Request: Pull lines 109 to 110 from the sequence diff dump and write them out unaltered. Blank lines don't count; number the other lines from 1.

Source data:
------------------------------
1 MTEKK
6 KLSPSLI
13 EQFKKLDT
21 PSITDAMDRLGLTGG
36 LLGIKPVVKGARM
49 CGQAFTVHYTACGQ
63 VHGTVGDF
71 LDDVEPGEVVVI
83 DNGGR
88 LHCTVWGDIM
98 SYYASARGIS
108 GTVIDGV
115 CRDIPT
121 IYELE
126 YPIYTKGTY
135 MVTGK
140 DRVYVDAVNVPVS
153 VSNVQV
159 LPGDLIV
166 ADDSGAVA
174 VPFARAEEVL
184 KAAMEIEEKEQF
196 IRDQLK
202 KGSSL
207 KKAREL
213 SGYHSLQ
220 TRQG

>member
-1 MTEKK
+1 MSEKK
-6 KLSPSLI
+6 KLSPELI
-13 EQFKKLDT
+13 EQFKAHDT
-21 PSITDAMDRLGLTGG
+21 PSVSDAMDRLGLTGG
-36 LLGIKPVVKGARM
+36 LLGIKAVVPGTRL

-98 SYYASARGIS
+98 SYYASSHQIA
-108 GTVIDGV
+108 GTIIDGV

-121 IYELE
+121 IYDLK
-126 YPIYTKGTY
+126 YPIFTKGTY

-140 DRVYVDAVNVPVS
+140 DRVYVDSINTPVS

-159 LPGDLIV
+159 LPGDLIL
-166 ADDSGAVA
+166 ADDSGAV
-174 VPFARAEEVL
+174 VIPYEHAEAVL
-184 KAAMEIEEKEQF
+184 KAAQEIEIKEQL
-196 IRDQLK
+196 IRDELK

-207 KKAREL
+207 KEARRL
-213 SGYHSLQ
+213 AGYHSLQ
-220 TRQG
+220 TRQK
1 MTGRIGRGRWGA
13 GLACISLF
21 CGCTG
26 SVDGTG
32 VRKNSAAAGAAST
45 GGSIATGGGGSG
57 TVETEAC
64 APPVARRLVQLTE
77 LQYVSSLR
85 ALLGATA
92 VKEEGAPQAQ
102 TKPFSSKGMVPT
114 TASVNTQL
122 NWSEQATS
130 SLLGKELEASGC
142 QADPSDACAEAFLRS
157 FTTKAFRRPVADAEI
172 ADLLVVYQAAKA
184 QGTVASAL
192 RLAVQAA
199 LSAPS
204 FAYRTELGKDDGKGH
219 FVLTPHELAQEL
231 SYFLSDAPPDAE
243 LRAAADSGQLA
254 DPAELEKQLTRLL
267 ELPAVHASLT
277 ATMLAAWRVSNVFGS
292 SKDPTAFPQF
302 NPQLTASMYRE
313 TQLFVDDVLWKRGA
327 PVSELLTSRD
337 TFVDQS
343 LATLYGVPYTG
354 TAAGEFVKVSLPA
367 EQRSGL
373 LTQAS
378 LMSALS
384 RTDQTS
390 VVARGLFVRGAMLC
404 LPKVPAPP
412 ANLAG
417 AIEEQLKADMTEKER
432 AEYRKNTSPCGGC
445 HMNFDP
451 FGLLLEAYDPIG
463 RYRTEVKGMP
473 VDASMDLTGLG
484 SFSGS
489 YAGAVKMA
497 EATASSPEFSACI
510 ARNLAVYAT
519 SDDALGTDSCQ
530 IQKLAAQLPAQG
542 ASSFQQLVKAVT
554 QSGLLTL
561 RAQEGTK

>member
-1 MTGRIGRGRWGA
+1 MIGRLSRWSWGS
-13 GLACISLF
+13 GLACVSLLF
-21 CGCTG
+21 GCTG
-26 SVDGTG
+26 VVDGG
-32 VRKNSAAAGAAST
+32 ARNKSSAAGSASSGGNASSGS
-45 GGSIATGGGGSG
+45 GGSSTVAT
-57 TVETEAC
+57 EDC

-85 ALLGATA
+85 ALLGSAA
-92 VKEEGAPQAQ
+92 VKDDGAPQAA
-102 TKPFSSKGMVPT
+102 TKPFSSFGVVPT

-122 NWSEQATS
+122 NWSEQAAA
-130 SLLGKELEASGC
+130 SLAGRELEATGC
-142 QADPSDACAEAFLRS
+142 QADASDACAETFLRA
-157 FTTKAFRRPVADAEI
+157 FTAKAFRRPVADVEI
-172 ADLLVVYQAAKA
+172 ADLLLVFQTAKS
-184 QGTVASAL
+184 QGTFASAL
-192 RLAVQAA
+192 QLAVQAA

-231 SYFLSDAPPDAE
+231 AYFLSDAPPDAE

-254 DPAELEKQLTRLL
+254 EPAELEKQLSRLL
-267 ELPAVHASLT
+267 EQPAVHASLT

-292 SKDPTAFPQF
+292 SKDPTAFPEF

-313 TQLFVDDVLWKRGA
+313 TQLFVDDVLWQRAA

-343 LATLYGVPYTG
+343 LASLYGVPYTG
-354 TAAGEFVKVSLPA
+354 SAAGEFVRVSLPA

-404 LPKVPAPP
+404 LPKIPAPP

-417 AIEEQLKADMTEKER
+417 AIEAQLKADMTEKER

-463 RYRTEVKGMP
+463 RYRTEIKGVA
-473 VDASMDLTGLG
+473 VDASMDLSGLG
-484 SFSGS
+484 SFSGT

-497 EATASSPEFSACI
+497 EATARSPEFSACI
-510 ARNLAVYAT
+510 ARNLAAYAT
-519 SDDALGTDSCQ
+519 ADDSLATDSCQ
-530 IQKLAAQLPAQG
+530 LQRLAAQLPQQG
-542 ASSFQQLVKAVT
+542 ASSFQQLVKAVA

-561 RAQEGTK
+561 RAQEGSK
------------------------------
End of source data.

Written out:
445 HMNFDP
451 FGLLLEAYDPIG